The man in the photo is not my father. He did train him though.
Chick Donovan has been a consistent name in the ranks of the Independent Wrestling scene in the Georgia area. He would be the guy in the photo.
He has worked for the WWE and WCW, and worked several local promotions around the Southeast.
We are from a little town called Hogansville, Ga. My Dad and I watched WCW every Saturday together. I was 4 years old around the time when my Dad decided he wanted to get involved in the business.
His first match ever was as a baby face. He came out as "Hogansville's Own" and was the opening match.
The match went about 8 minutes and ended with my dad catching "The Golden Avenger" off the top rope, attempting a flying cross body press, and he then rolled through it to get the pin.
It appeared his wrestling career would have a promising chance. Then he had his second match.
I can remember it clearly in my mind now.
Dad's entrance music began to play. Back then, he used Hank Williams Jr.'s "All My Rowdy Friends Are Coming Over Tonight".
As he went to climb through the ropes, his opponent ("The Tennessee Hangman") kicked him in the ribs and began his heel work.
The problem is, when he kicked, he broke three of my Dad's ribs.
The match went for about 12 minutes. Each kick and punch Dad took made the situation worse.
He tells me to this day that not one time was he able to get his opponents' attention to let him know what had happened, so he had to just keep the flow of the match going as best as he could.
Eventually, the heel turned to play to the crowd and when he did, Dad rolled him up in a schoolboy and jumped over the top rope and ran to the back before the referee could raise his hand. Even at 5, I knew this was bad.
The story could get worse there, but there's always humor involved in wrestling.
My Mom took Dad to the hospital and I stayed at the show with my grandparents. (They didn't want children at the hospital I guess.)
Now, in order to fully appreciate the next part, I need to explain my grandfather to you.
He is an old timer who just drinks beer and can't read or write but is good with his hands. He never really "got" that wrestling was scripted. My favorite times from childhood would be watching wrestling with him and hearing him say "LAY IT ON HIM! GET HIM! YOU CAN'T BEAT HIM UP!"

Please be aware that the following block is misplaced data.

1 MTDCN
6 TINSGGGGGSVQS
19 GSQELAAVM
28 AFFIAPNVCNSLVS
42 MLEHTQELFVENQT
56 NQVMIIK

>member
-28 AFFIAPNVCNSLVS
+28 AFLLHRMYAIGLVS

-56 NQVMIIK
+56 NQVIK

So back to the match. The man in the photo was of course in the main event. He played the baby face role in a handicap match against a tag team that each weighed 350 lbs pounds each. They had a manager who carried a briefcase.
Imagine a crippled kid sitting in his grandpa's lap in the front row. Now imagine a crippled kid having to sit in a metal chair because his grandpa had just stood up. I was playing with a rubix cube oblivious to anything that was happening.
It came to the spot of the match where the heel manager had to use his briefcase on the baby face. He never got that opportunity.
All I remember is security running by my seat and the crowd all hooping and hollering and cheering somebody old.
It was my grandfather.
When the manager drew back the briefcase for the head shot, it got snatched from him. Then my grandfather put him in a headlock and pulled him to the ground. Thankfully, the manager got up about 15 seconds later and my grandfather was escorted from the building.
Thanks to Chick, we had a local Saturday morning wrestling recap show on the local television station. There was a segment called "The Other Side" with this heel manager. He was really cool about everything and we even used what happened in the promo to promote the next event.
Needless to say, that night officially put my family in the wrestling business.
As fate would have it, my Dad developed. He did okay as a baby face, but his best work was easily as a heel. The guy who broke his ribs, ironically, turned out to be his tag team partner for at least eight years to come. John was the Tennessee Hangman and my Dad was the Texas Hangman.
I know it's said a lot that Indy wrestlers can't make the jump to the big scene unless they really want to, but I feel my Dad could've done it.
It isn't often that a tag match is the main event on a card, but that usually happened in my Dad's matches. They were the seven-time North Georgia Wrestling Association Tag Team Champions. Current WWE referee Scott Armstrong suffered many losses to him.
His partner had a speech impediment, so he never got to work the crowd or the mic. My Dad specialized at it. I can still see part of his wrestling character in the way he handles some situations now. I guess that part of you never leaves.
They wore the same outfit and had about the same build. Just thinking back to some of the tactics they used now makes me laugh.
They had this one tactic where Tennessee would get body slammed and roll outside of the ring holding his back. Dad would "huddle" with him and they would walk in a circle and Dad would grab his back and act like he was hurt and pull the "illegal swap."
It's little things like that that got a small redneck crowd going.
I have plenty more heel stories about the Texas Hangman in my arsenal, but I mainly just wanted to introduce him to the Bleacher Report world.
So, here's to you Dad, The Texas Hangman. And thanks to Chick for letting him get involved in the business.